Skip to main content

Where the Stars Still Shine

Trish Doller writes books that tackle tough subjects. This makes them not easy to read, but she writes the stories with such heart and passion it is worth it. Where the Stars Still Shine is one of the hardest books I've read in a long while.

Stolen as a child from her large and loving family, and on the run with her mom for more than ten years, Callie has only the barest idea of what normal life might be like. She's never had a home, never gone to school, and has gotten most of her meals from laundromat vending machines. Her dreams are haunted by memories she’d like to forget completely. But when Callie’s mom is finally arrested for kidnapping her, and Callie’s real dad whisks her back to what would have been her life, in a small town in Florida, Callie must find a way to leave the past behind. She must learn to be part of a family. And she must believe that love—even with someone who seems an improbable choice—is more than just a possibility.

Callie does not know what it is like to have a  normal life. Her life has been her mother, moving every few months, and learning to dodge the men in her mother's life (one molested her at the age of 8). She hasn't been to school since Kindergarten. She spends time in libraries reading. She has found boys willing to hook up with her, but has never had a relationship. Or a friend. From this life she is yanked and dropped into a world where she has a dad who loves her, a Greek family and community she is a part of, and a friend. She has no idea how to cope. Nothing in her life is ever permanent and she's determined this won't be either. It's heart breaking to read about. I did skip some sections of the book (the ones where she referenced her abuse-because I just can't read about that). Not that any of it was gratuitously nasty or intentionally provocative. I liked the way Doller handled this storyline. (I have simply heard too many real life accounts of this that I can't read about it any book.) The way Callie lives her life and the choices she makes largely come from her inability to trust people or cope with her past.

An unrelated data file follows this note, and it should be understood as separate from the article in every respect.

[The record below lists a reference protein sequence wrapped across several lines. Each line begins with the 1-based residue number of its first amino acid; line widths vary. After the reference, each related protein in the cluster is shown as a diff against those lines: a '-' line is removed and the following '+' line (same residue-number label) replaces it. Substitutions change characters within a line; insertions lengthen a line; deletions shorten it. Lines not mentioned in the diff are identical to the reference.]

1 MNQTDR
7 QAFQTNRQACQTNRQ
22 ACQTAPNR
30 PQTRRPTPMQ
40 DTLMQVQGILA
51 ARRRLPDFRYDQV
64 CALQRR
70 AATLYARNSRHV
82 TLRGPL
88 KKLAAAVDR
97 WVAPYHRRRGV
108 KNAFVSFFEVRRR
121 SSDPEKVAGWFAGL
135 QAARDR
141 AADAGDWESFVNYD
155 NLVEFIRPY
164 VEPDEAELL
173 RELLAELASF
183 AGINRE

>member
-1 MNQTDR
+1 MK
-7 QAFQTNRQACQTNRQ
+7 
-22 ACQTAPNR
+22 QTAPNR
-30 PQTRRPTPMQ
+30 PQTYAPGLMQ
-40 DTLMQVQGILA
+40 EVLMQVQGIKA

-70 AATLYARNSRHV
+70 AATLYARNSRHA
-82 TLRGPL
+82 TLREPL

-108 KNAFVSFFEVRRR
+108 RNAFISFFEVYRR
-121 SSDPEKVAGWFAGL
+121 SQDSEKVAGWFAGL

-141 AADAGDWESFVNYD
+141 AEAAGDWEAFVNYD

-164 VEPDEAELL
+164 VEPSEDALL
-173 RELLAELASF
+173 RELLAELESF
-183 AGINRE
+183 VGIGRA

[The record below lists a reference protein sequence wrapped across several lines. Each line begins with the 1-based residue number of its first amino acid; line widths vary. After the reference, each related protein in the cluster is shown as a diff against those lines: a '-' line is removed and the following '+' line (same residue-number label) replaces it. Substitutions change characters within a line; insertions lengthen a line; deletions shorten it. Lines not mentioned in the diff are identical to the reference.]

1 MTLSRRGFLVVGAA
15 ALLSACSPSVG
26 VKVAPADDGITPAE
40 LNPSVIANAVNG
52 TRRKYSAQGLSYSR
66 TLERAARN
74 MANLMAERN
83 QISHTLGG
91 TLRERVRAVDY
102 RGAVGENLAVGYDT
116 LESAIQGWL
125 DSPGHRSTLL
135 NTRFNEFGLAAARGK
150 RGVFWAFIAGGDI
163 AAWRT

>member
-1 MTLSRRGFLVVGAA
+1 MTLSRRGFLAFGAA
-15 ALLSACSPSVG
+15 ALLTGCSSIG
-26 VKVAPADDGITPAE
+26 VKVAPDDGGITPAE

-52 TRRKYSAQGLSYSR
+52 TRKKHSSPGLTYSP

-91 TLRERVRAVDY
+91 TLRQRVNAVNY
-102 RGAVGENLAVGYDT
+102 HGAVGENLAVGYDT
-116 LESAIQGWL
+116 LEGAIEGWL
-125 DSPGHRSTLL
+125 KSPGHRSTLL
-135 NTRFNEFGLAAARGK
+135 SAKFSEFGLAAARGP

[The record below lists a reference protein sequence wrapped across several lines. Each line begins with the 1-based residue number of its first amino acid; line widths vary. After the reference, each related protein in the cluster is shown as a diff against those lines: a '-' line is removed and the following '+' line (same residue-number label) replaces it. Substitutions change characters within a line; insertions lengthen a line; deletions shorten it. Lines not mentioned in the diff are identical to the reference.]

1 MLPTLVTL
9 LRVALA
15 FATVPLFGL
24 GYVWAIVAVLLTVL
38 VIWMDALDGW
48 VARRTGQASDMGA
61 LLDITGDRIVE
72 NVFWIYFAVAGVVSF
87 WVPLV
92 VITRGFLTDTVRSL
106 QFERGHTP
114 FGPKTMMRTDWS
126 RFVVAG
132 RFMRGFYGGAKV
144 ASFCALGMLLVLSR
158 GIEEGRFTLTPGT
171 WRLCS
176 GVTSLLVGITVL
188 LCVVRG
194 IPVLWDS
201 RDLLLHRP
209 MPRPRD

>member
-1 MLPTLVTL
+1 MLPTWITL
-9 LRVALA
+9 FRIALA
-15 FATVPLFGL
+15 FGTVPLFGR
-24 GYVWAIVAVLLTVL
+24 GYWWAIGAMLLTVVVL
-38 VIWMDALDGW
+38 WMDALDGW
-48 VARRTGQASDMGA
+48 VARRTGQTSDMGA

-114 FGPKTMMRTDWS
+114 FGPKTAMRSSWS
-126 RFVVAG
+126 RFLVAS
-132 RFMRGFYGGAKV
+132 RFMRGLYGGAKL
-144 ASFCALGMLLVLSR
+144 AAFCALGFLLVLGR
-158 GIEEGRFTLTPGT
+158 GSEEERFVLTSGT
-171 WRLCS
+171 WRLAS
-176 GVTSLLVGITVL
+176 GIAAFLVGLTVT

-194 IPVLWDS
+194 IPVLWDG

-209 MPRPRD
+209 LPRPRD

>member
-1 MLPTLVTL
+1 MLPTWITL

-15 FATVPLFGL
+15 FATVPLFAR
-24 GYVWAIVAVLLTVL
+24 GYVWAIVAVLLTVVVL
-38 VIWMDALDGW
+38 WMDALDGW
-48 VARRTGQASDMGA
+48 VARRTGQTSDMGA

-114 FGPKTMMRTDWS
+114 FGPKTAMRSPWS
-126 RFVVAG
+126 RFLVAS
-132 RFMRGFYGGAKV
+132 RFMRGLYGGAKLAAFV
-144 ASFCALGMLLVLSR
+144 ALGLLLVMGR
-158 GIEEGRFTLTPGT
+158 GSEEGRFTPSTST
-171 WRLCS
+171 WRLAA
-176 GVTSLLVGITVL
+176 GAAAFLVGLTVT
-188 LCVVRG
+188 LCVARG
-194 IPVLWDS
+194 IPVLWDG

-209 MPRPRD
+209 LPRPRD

There is a boy in the book. A hot Greek boy that works on a boat. However, as wonderful of Alex is he can't rescue Callie completely from the horrors of her past and Doller didn't let him. He has issues of his own and isn't always a nice guy. Which makes him so real. One strength with both of Doller's novels so far has been how REAL she makes her characters. I appreciated how there were a lot of forces at work on Callie's life and it this is not a story about romance. This is a story about Callie and it all plays a part. Alex, her new-found family, her complicated feelings toward her mother, they all shape her. I also enjoyed the friendship that grew between Callie and Kat. Kat is also very real and with her share of faults. She can be insensitive and unthinking toward Callie, but she is also something Callie needed, an actual girlfriend. Doller has a knack, like Melina Marchetta, for taking characters who start in a very dark place and bringing them to a better place where they can find healing.Not a perfect place, because there is no such thing, but one withe hope for the future.

This book is not for the faint of heart, but those brave enough to read it will find a beautiful, real story.

I read an e-galley provided by the publisher, Bloomsbury USA, via NetGalley. Where the Stars Still Shine is on sale September 24.


Anonymous said…
Wowza, right up there with Melina Marchetta, huh? I definitely should read this as soon as I can.
Brandy said…
Yes. Yes. Yes. It packs a punch though.

Popular posts from this blog

TTT: Most Recent Additions to My TBR List